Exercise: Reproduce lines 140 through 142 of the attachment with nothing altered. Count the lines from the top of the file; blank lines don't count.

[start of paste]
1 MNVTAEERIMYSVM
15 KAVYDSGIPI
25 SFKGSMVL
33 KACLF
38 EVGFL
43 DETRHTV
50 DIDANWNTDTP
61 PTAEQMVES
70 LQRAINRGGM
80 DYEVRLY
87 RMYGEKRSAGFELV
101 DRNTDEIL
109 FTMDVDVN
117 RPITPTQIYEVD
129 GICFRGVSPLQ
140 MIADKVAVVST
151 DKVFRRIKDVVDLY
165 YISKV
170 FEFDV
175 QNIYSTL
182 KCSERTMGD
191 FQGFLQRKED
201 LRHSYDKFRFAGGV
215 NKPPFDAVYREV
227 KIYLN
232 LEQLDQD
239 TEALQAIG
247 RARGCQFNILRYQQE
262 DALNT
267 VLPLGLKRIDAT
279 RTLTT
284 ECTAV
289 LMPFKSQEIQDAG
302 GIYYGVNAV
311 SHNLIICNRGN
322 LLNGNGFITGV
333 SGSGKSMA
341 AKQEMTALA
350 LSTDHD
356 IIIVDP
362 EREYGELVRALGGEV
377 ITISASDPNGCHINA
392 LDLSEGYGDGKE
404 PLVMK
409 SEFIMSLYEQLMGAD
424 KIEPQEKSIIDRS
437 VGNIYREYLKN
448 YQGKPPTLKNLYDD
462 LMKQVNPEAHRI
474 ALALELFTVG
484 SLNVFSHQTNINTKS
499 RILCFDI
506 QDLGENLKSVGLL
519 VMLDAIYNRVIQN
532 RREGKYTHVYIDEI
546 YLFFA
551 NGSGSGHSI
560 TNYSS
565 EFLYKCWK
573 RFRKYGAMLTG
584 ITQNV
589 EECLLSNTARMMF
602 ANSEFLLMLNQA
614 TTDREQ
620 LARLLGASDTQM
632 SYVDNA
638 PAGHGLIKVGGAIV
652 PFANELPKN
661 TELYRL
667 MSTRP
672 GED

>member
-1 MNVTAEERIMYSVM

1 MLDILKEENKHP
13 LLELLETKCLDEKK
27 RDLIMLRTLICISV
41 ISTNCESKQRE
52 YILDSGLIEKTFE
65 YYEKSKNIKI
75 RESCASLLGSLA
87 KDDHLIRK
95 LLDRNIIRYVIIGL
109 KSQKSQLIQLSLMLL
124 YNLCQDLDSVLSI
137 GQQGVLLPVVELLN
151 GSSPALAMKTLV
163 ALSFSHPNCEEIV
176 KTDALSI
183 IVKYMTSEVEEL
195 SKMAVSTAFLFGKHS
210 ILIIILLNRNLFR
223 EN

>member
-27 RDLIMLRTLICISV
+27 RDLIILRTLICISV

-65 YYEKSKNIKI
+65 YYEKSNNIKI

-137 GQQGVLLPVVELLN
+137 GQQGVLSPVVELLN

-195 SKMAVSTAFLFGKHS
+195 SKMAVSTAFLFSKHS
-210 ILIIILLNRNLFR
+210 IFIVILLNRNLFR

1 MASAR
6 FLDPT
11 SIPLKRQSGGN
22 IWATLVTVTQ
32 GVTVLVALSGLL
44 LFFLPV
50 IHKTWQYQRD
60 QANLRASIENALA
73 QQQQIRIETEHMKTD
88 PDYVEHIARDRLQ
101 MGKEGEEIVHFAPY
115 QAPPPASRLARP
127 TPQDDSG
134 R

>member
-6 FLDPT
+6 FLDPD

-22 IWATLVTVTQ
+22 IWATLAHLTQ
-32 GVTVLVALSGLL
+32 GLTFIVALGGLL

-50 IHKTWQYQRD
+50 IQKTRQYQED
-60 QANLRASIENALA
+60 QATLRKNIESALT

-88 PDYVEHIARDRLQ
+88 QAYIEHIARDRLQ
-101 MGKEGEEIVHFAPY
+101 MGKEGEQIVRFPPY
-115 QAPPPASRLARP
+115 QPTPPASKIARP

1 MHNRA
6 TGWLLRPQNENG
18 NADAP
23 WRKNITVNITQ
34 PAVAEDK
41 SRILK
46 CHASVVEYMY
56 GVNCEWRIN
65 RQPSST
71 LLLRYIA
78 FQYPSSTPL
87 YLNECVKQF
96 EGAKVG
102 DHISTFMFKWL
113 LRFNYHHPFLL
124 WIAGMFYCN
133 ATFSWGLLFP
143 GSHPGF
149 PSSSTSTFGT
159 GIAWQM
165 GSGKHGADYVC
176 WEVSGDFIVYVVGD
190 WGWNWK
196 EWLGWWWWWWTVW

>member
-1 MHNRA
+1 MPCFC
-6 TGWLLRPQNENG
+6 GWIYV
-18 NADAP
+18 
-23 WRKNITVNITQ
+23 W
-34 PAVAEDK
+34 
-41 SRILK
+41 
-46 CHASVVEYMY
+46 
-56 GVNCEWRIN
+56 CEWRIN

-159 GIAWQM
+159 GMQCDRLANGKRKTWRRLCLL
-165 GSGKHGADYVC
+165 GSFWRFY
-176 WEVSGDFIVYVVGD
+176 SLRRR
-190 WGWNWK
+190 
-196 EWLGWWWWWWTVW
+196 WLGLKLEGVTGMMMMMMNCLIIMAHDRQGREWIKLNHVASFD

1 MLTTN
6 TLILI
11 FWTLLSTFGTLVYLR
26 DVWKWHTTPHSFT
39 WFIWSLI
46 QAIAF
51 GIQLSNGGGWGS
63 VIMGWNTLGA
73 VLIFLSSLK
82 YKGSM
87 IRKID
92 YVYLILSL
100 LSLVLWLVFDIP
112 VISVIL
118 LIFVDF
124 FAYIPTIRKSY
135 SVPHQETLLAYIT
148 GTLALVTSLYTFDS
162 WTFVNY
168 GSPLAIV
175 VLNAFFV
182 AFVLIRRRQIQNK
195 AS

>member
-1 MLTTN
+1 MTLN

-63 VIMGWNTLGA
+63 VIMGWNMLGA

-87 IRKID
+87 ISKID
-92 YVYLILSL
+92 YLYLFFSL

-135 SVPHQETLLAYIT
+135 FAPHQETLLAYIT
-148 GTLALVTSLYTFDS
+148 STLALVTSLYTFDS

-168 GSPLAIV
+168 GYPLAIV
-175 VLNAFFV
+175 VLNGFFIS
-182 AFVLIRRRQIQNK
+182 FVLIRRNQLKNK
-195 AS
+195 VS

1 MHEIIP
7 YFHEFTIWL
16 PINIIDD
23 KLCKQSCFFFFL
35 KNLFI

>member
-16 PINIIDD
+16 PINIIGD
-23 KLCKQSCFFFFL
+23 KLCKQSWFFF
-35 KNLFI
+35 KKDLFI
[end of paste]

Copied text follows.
41 SRILK
46 CHASVVEYMY
56 GVNCEWRIN